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Pitt

Pitt suffers historic beating by Louisville

Jerry DiPaola
| Tuesday, Jan. 24, 2017, 8:27 p.m.
Pitt coach Kevin Stallings walks off the court after being ejected during the second half against Louisville on Tuesday, Jan. 24, 2017.
Pitt coach Kevin Stallings walks off the court after being ejected during the second half against Louisville on Tuesday, Jan. 24, 2017.
Louisville forward Mangok Mathiang takes a shot over Pitt guard Jamel Artis (left) and forward Sheldon Jeter during the first half Tuesday, Jan. 24, 2017, at Petersen Events Center.
Louisville forward Mangok Mathiang takes a shot over Pitt guard Jamel Artis (left) and forward Sheldon Jeter during the first half Tuesday, Jan. 24, 2017, at Petersen Events Center.
Louisville's Anas Mahmoud takes a shot over Pitt forward Michael Young during the first half Tuesday, Jan. 24, 2017.
Louisville's Anas Mahmoud takes a shot over Pitt forward Michael Young during the first half Tuesday, Jan. 24, 2017.
Louisville forward Mangok Mathiang is fouled by Pitt forward Sheldon Jeter during the first half Tuesday, Jan. 24, 2017.
Louisville forward Mangok Mathiang is fouled by Pitt forward Sheldon Jeter during the first half Tuesday, Jan. 24, 2017.
Louisville guard Donovan Mitchell drives around Pitt guard Cameron Johnson during the first half Tuesday, Jan. 24, 2017, at Petersen Events Center.
Louisville guard Donovan Mitchell drives around Pitt guard Cameron Johnson during the first half Tuesday, Jan. 24, 2017, at Petersen Events Center.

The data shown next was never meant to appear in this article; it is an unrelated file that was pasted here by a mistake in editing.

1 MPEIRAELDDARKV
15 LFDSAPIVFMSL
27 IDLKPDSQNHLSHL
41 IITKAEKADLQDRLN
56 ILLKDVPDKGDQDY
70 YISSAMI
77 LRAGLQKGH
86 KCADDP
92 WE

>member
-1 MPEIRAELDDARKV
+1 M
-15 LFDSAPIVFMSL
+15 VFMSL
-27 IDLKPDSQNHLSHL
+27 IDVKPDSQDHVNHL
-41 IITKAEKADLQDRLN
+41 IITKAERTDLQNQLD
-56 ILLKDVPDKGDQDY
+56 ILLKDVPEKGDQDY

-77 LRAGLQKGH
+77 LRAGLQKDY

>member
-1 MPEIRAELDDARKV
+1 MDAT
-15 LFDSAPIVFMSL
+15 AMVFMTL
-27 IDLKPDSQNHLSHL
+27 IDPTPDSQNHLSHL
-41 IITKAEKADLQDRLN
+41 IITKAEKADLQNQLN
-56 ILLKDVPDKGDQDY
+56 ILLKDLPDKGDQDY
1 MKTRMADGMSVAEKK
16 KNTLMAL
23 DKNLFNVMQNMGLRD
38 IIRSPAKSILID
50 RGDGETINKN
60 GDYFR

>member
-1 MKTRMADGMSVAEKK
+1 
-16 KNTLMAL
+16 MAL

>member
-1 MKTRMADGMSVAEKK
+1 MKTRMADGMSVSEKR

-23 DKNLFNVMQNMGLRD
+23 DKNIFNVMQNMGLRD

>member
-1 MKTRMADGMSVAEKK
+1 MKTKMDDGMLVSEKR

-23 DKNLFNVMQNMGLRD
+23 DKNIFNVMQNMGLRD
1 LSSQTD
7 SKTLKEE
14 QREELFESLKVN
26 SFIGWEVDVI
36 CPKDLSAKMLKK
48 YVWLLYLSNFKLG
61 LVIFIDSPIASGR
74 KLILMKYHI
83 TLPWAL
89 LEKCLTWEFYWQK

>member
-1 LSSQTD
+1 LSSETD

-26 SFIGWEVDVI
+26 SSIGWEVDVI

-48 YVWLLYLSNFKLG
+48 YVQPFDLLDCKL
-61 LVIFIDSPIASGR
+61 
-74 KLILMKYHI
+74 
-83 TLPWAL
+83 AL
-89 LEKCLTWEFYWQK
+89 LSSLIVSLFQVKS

Louisville forward Jaylen Johnson shoots over Pitt guard Jamel Artis during the second half Tuesday, Jan. 24, 2017, at Petersen Events Center.
Louisville forward Jaylen Johnson shoots over Pitt guard Jamel Artis during the second half Tuesday, Jan. 24, 2017, at Petersen Events Center.
Pitt guard Jamel Artis defends against a shot by Louisville guard Tony Hicks during the first half Tuesday, Jan. 24, 2017.
Pitt guard Jamel Artis defends against a shot by Louisville guard Tony Hicks during the first half Tuesday, Jan. 24, 2017.
Louisville guard Donovan Mitchell gets past Pitt guard Cameron Johnson during the first half Tuesday, Jan. 24, 2017.
Louisville guard Donovan Mitchell gets past Pitt guard Cameron Johnson during the first half Tuesday, Jan. 24, 2017.
Louisville center Mangok Mathiang drives past Pitt forward Sheldon Jeter during the first half Tuesday, Jan. 24, 2017.
Louisville center Mangok Mathiang drives past Pitt forward Sheldon Jeter during the first half Tuesday, Jan. 24, 2017.

After Pitt's historically bad 106-51 loss to Louisville on Tuesday night, Pitt coach Kevin Stallings had plenty to say. Yet there was a lot he kept to himself while trying to maintain propriety.

“There are a lot of things I could say, a lot things I would like to say,” he said. “Suffice it to be, that's embarrassing. That's unacceptable. That's my responsibility to have them prepared to play better than that, harder than that, smarter than that. And we weren't.”

It's difficult to determine what was worse: The margin of defeat or Stallings' admissions to reporters after his team allowed No. 13 Louisville (17-4, 5-3 ACC) to dominate play like no other opponent to visit the Petersen Events Center in its 15 years of existence.

The margin of defeat, the largest in the past 111 years of Pitt basketball, was surpassed only by the 106-13 loss to Westminster in 1906. That was Pitt's first team.